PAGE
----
Home > Episode Reviews, Gosick > Gosick Episode 9 – Prepackaged Plots

Gosick Episode 9 – Prepackaged Plots

In an one of those openly self-referential scenes that are littered throughout The Melancholy of Haruhi Suzumiya, one character explains to another that all mystery novels have one basic requirement: that the detective protagonist continually stumble upon mystery after mystery, murder after murder, to provide continuing fodder for the plot.

In a similar way, Victorique—once again bored out of her mind—urges Kujou to stumble into some life-threatening mystery while he travels to the capital, to better feed her desire for mental stimulation. And what do you know? That’s exactly what happens.

I’m not certain if I like the open acknowledgment that mysteries will fall upon the protagonists simply because the plot says so. Earlier mysteries were typically willingly sought out by Victorique, or brought to her attention by Grevil, who gets referred things all the time thanks to his reputation. But Kujou’s ill luck, while it’s also been used as an excuse for mysteries, is beginning to wear a little thin by now.

Another meta-narrative technique, of each mystery corresponding to a ghost story or fairy tale (conveniently shared right before the mystery itself drops) is also stretching credulity at this point

This time, Kujou gets mistaken for someone important, apparently because the important guy is also Asian, and stumbles on to what appears to be both a stolen gem of inestimable worth being auction off, and what may be a human smuggling ring (at least, it involves one kidnapped girl stuffed in a box). Both crimes are running out of a major department store, where Kujou goes to buy souvenirs.

Really, the plot line is just bursting with cliches. Kujou goes to inform Grevil (also in town) who doesn’t believe him, particularly after they visit the department store and Kujou’s story doesn’t check out. Kujou then doubts his memory of the events, only to have the local lovable scamp street kid reveal how the store covered it up. Kujou then calls Victorique, only to be kidnapped off the street before he can explain the situation. Each of these plot devices has a well-earned spot on my “tune out when some lazy writer pulls this out” list.

This is a TV show, so orphan street rats are cute and helpful, not embittered pickpockets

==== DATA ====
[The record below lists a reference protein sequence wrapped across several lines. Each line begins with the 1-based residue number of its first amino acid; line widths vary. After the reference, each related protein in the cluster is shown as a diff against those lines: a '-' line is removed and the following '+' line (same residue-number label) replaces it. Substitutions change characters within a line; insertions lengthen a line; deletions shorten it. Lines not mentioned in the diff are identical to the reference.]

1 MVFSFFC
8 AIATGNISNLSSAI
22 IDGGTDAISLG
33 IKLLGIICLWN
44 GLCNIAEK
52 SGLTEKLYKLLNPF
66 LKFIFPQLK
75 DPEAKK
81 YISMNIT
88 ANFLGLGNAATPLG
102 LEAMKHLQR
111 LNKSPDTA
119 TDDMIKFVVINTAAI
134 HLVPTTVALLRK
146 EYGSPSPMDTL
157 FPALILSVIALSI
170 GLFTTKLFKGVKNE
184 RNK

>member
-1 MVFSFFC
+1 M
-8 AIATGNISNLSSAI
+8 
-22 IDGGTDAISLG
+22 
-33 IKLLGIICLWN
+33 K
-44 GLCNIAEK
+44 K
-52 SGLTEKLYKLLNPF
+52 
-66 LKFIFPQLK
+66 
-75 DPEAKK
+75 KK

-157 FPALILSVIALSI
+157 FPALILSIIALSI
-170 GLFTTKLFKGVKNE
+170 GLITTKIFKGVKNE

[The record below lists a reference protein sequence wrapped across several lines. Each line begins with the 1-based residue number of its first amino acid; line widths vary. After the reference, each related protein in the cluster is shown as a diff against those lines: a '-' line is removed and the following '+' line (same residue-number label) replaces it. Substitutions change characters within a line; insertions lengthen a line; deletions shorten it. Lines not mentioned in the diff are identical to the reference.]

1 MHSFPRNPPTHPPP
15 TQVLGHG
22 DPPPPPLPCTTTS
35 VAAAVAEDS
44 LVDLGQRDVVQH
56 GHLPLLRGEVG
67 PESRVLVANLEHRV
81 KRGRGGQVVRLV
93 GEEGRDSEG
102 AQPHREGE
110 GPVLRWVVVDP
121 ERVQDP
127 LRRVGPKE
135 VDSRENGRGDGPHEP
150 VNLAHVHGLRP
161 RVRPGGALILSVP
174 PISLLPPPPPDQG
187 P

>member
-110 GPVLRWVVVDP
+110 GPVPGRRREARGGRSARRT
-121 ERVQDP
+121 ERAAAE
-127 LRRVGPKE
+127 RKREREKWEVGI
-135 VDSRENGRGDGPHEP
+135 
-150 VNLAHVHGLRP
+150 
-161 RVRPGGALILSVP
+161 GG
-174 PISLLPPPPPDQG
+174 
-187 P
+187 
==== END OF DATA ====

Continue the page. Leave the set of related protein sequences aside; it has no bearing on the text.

The “You just have to believe me! I’m not crazy!” plot is a particular pet peeve of mine, and given how often Grevil has dismissed Kujou’s protestations only to have been proven wrong, one would think he would have learned by now. Even before they head to the department store and Kujou’s story doesn’t check out, Grevil is foolishly dismissive as always.

One of the more redeeming aspects of this episode, however, is that it’s beginning to give hints of why Grevil, too, might be suffering because of his family history. Grevil might enjoy the prestige of his reputation, but he also has to live up to it; everyone constantly expects great things from him. This episode raises real questions of whether he really wanted the life he is now living.

Granted, Grevil still seems like a jerk. He's just a jerk with better characterization now

But the real character development is saved for Victorique. Officially, she’s just as spoiled and unable to express her feelings as she was in previous episodes. She refuses to properly thank Kujou for his latest gift, avoids medical treatment when she becomes ill, and—as mentioned before—orders Kujou to find another dangerous mystery to keep her entertained.

But there is maturation involved. Victorique, despite her incredibly low pain threshold, still has bruises from when she saved Kujou last episode. (Some of her jerkish behavior early in the episode came from her desire to hide her wounds.) She is still carrying a physical reminder of how much she cares for Kujou, and what she was willing to do to save him. There’s little doubt that, even while ill and confined to bed miles away from the capital, she’ll find some way to come to his aid.

Another sign of Victorique's abiding affection for Kujou: Her conversation with him on the phone distracts her enough for her doctor and teacher to sneak in an injection. Despite also being cliche, Victorique's antics are consistently enjoyable

This is looking like another two episode arc, which is just as well, given how little I like the story this time around. But the development happening right now, and how Victorique’s past of abuse and neglect is still vying with her desire to enjoy a real human connection for the first time in her life, continues on regardless. And for that, I’ll tolerate some cliches in the interim.

You can watch the episode here.

This episode we discover that when Victorique is not at the library, she lives in a picturesque doll house located in the middle of a hedge maze. From the moment I saw it, I knew I had to get a shot of it into the review somehow, even at the expense of ignoring the stolen gem, the likely antagonists, or anything related to the mystery I don't really care about anyway

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